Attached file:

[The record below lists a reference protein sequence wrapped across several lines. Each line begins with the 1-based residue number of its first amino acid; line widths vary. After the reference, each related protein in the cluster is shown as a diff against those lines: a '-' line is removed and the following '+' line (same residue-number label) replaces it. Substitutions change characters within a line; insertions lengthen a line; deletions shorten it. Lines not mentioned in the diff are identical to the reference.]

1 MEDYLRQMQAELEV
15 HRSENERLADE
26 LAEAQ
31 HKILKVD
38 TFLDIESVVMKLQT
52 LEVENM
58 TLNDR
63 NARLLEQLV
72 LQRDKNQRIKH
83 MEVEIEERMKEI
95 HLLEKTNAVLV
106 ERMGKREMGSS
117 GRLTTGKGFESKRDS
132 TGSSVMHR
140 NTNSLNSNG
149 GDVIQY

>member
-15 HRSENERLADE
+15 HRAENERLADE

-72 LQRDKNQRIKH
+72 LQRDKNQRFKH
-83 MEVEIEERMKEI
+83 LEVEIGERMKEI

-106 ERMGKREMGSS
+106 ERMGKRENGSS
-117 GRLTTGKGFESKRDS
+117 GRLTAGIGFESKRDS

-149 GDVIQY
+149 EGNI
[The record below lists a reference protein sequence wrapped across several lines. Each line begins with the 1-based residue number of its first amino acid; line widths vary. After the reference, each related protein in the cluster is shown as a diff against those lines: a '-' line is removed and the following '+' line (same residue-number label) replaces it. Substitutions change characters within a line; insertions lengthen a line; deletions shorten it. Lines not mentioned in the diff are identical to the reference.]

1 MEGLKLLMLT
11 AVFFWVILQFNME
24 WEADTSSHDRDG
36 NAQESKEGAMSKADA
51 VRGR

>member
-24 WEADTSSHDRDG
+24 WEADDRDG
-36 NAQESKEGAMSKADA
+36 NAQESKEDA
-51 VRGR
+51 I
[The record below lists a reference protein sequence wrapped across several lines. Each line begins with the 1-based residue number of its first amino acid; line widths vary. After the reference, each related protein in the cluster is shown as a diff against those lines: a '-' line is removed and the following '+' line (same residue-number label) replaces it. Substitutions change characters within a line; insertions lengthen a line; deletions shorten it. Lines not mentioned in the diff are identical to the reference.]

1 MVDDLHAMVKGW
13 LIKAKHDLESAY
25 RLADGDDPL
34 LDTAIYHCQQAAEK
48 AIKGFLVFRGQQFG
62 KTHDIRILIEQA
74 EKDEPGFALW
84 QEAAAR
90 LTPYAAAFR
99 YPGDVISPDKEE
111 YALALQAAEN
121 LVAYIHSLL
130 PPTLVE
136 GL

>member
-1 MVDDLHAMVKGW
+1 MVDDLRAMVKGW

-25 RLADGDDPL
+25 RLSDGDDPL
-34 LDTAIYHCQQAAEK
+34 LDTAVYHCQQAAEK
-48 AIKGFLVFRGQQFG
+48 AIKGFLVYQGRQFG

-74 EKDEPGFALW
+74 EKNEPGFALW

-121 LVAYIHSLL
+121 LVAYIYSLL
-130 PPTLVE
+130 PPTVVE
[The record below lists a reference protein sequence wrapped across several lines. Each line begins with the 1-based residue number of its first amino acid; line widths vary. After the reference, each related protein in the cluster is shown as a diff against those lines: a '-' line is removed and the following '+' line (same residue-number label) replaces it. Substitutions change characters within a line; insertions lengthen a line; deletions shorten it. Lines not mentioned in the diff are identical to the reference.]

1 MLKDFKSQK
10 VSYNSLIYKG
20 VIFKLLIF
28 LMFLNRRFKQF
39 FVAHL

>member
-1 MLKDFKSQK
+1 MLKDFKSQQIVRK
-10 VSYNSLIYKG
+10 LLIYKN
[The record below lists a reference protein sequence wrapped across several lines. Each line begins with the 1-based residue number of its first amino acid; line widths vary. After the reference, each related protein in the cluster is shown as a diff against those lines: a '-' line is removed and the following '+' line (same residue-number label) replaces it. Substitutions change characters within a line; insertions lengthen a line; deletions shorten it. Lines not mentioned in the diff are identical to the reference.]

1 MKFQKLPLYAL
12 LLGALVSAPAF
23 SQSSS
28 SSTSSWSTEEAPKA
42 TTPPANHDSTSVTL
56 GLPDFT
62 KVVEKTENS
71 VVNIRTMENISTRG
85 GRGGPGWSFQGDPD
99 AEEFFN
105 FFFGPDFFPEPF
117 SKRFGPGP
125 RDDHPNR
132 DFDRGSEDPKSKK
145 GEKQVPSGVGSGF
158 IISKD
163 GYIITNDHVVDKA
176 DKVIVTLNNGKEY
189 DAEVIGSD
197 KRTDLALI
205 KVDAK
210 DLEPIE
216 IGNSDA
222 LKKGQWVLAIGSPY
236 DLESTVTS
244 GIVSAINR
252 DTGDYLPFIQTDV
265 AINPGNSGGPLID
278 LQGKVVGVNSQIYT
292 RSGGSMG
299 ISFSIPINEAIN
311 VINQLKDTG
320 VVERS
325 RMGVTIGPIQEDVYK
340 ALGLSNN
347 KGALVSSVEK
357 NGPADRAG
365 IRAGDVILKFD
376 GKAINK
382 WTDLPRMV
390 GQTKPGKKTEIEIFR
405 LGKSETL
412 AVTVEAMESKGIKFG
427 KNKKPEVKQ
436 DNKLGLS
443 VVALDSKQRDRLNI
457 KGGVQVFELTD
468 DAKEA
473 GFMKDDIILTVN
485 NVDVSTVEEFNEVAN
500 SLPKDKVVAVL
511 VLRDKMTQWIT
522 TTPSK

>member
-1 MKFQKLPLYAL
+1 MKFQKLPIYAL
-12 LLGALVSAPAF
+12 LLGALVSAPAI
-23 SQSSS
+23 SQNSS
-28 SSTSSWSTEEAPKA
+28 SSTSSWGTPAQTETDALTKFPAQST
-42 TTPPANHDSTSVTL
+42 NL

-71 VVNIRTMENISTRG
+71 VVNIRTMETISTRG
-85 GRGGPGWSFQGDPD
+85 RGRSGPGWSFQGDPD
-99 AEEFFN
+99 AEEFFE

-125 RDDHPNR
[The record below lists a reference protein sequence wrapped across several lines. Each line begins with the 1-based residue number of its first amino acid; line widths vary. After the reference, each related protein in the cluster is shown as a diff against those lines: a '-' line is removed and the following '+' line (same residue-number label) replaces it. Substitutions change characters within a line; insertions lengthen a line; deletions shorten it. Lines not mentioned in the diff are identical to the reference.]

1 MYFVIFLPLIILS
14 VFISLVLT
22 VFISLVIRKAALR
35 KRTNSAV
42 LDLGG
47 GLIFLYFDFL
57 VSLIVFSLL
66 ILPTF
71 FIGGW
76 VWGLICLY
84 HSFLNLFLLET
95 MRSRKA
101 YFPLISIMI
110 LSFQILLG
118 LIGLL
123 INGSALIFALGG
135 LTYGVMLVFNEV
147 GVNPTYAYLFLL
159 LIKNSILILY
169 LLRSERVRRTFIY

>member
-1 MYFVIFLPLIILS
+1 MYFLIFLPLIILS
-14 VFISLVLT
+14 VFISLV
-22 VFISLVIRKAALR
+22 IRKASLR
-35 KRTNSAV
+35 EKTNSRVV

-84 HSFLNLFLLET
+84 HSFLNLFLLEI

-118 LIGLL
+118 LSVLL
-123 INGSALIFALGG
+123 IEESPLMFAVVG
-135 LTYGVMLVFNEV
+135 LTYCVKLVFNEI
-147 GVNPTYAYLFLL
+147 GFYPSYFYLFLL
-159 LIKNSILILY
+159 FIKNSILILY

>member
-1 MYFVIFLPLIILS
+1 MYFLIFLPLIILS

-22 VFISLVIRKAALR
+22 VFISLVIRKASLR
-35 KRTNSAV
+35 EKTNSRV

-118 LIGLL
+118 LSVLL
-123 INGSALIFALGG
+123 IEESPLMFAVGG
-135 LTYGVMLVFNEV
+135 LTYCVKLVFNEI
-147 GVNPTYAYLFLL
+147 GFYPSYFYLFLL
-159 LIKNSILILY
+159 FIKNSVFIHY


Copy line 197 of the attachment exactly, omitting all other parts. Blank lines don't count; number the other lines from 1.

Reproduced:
-159 LIKNSILILY